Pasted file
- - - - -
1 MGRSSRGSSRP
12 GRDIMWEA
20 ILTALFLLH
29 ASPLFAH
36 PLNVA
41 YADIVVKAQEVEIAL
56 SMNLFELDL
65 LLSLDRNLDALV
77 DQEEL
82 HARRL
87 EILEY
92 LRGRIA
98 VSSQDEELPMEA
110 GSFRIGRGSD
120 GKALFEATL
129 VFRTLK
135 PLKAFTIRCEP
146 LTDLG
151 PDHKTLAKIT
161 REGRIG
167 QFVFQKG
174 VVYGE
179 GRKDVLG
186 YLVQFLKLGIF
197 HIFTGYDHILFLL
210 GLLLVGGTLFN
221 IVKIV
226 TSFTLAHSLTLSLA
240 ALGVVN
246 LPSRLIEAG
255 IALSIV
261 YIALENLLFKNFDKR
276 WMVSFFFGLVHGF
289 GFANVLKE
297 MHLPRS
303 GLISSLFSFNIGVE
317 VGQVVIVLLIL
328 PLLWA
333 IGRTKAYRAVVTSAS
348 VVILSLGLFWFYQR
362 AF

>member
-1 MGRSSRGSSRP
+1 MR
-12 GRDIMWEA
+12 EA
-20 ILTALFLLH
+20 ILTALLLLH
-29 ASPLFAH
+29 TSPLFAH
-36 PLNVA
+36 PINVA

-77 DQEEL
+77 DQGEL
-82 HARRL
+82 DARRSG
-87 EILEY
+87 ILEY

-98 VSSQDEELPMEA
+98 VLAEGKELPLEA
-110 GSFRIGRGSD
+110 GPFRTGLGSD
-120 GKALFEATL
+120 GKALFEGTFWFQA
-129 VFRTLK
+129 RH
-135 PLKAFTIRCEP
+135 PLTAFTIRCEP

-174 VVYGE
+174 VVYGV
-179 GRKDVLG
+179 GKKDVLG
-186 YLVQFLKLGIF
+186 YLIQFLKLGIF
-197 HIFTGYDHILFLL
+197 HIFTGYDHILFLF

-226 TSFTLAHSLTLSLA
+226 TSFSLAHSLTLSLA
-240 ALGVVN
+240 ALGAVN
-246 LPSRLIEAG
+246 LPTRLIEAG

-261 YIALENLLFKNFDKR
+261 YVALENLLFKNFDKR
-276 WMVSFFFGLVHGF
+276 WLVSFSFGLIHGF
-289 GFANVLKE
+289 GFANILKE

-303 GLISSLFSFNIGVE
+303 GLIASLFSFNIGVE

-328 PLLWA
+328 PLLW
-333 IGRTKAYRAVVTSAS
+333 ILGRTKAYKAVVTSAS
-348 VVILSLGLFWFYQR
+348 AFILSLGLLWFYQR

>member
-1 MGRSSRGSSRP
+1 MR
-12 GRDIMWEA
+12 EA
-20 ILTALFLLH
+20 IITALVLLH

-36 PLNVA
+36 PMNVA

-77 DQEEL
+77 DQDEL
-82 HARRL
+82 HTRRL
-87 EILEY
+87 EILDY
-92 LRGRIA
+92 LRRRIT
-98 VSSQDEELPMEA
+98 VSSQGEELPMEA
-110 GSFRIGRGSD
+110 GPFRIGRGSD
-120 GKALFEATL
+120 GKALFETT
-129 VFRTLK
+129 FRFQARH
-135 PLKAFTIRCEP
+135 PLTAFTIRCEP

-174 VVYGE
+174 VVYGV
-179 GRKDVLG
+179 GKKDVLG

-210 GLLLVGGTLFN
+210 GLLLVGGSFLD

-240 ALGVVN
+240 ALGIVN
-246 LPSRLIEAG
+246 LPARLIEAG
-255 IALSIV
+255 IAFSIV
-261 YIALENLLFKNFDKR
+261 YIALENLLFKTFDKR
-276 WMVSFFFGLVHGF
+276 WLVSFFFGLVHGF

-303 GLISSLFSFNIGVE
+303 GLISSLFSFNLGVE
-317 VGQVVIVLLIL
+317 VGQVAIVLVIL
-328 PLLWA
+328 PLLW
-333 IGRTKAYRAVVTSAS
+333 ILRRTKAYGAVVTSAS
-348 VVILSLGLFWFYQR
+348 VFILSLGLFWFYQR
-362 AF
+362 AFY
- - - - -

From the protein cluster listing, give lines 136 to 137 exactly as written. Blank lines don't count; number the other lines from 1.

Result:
-261 YIALENLLFKNFDKR
+261 YIALENLLFKTFDKR